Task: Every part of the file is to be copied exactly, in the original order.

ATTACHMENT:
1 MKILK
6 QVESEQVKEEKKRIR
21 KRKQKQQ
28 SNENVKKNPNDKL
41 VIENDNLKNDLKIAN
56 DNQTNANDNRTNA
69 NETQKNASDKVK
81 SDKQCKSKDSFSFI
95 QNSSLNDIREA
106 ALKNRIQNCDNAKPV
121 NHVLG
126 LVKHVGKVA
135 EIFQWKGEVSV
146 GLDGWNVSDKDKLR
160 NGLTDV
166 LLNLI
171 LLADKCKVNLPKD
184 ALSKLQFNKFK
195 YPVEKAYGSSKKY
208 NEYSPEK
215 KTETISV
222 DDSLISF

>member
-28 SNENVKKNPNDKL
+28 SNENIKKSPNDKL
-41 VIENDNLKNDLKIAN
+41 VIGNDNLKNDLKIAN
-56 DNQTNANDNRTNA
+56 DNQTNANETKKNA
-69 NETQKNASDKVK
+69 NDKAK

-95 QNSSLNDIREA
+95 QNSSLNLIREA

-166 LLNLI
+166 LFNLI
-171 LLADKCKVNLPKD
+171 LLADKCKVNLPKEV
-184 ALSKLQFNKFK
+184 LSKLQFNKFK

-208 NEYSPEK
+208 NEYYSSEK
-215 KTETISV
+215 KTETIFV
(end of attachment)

1 MKILK
6 QVESEQVKEEKKRIR
21 KRKQKQQ
28 SNENVKKNPNDKL
41 VIENDNLKNDLKIAN
56 DNQTNANDNRTNA
69 NETQKNASDKVK
81 SDKQCKSKDSFSFI
95 QNSSLNDIREA
106 ALKNRIQNCDNAKPV
121 NHVLG
126 LVKHVGKVA
135 EIFQWKGEVSV
146 GLDGWNVSDKDKLR
160 NGLTDV
166 LLNLI
171 LLADKCKVNLPKD
184 ALSKLQFNKFK
195 YPVEKAYGSSKKY
208 NEYSPEK
215 KTETISV
222 DDSLISF

>member
-28 SNENVKKNPNDKL
+28 SNENIKKSPNDKL
-41 VIENDNLKNDLKIAN
+41 VIGNDNLKNDLKIAN
-56 DNQTNANDNRTNA
+56 DNQTNANETKKNA
-69 NETQKNASDKVK
+69 NDKAK

-95 QNSSLNDIREA
+95 QNSSLNLIREA

-166 LLNLI
+166 LFNLI
-171 LLADKCKVNLPKD
+171 LLADKCKVNLPKEV
-184 ALSKLQFNKFK
+184 LSKLQFNKFK

-208 NEYSPEK
+208 NEYYSSEK
-215 KTETISV
+215 KTETIFV